New York Times White House correspondent Maggie Haberman has spent much of her life far from the front page. A mailroom staffer and a bartender before she became a Pulitzer-winning reporter, she told Boston College students during a Zoom lecture on Wednesday, Haberman used her lived experiences navigating New York City as a means to build her journalistic skill set.
“Almost everything bad and good that I’ve learned about human behavior and how to read people has come from two places—the newsroom and the bar,” Haberman said. “Your livelihood depends on the people who are sitting in front of you.”
Haberman confessed that the beginning of her career was difficult. Initially, after graduating from Sarah Lawrence College, she interviewed with several major magazines to no avail. She redirected her focus to the New York City tabloids and, in 1996, first found her footing as a journalist for the New York Post.
“It was lots of shuffling papers back and forth from one desk to another, fetching coffee, sorting mail,” she said.
Haberman said she had one of her more “real” experiences as a journalist when she was only a newsroom clerk, during the one day a week the Post let clerks go into the city as reporters. When reporting on a story, she arrived at a hospital before law officials and had to break the news of a death to a family member. Experiences such as this one, she said, taught her how to look into the eyes of bystanders and identify the real witnesses of a tragic event.
After the Post, Haberman moved to the New York Daily News, where she stayed for four years. Not clicking with the newsroom, she returned to the New York Post but worried the move would have bad implications on her career.
“I knew it was a risk,” she said. “But it still felt like the right one. It was a way to feel better about the work I was doing.”
Four years later, in 2010, Haberman had the opportunity to work for Politico. Working for the Washington newsroom, she got the chance to report on Donald Trump, who at the time was exploring a bid to contest then-President Barack Obama in the 2012 election. Four years later, when Trump again began exploring a bid, he invited Haberman to break the news of his presidential campaign at a lunch with himself and some of his close aides.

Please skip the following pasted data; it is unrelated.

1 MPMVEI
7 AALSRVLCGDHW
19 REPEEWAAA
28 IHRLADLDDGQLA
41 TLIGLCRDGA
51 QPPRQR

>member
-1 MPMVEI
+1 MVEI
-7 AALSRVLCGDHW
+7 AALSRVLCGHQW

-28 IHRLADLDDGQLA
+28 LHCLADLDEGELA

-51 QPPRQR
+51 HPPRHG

“Trump spent the lunch, where lots of Diet Coke was consumed, trying to sell me on the idea he was running, and I could tell he was getting frustrated that I was not believing it,” Haberman said. “In retrospect, that may not have been the smartest call, but it was certainly an understandable one and defensible one at the time.”
After she finished her self-narrative, Heather Cox Richardson, a history professor at BC, asked Haberman pre-submitted questions about life as a woman and mother in journalism, the 2020 election, her own college experiences, and Trump’s disparaging comments to reporters at White House press briefings.
Talking about Trump’s actions and the current political climate, Haberman argued that calling every new development “unprecedented” is dangerous, and it may work to glorify actions of previous presidents and undermine truly unprecedented moments.
When asked about reporting in a post-2020 world if Joe Biden is elected president, Haberman said she looks forward to the prospect of more free time.
“I’m looking forward to covering the confines of my bed for a solid nine-hour sleep,” she said.
At the end of her lecture, Richardson asked what advice she would give herself as a freshman in college.
“I would give myself permission to try to figure out what was right for me,” Haberman said.
Featured Image by Maggie DiPatri / Heights Editor